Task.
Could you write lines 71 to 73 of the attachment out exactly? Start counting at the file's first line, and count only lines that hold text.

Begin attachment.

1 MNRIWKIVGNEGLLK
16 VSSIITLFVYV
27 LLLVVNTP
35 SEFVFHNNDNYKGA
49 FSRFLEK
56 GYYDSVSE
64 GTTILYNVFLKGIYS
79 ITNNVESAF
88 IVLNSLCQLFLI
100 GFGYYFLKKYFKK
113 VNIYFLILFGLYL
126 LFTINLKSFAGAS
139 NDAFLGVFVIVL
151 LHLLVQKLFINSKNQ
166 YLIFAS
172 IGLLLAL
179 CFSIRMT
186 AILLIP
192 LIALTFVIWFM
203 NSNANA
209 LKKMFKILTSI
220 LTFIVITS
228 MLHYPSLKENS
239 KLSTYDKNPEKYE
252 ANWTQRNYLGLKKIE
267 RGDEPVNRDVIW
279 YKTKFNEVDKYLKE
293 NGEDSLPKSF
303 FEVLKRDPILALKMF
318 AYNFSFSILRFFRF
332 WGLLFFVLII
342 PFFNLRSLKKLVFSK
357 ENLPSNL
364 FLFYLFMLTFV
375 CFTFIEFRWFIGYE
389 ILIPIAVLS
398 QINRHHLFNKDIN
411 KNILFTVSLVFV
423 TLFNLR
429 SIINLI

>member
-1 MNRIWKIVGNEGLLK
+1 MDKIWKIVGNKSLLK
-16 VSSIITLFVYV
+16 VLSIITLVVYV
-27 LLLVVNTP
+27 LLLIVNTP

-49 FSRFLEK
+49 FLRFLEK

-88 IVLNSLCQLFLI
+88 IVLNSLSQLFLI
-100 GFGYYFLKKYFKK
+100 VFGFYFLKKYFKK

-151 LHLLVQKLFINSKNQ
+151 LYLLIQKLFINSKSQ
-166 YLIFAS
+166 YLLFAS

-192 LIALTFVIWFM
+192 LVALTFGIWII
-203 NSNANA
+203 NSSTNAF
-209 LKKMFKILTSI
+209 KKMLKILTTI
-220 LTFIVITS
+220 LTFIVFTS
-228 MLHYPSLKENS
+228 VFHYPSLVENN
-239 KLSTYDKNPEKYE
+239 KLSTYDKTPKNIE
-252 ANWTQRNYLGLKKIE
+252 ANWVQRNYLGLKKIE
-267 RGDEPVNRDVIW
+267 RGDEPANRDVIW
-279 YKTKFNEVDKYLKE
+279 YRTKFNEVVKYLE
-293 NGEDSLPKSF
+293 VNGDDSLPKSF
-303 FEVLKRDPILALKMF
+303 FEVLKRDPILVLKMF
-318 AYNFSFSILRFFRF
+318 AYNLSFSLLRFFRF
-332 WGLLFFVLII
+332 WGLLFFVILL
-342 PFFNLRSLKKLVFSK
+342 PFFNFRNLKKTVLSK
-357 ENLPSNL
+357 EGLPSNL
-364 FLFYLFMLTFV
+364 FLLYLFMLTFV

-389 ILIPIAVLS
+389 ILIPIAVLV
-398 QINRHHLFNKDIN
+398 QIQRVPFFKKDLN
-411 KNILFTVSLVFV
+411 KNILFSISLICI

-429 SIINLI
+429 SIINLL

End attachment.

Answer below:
+252 ANWVQRNYLGLKKIE
-267 RGDEPVNRDVIW
+267 RGDEPANRDVIW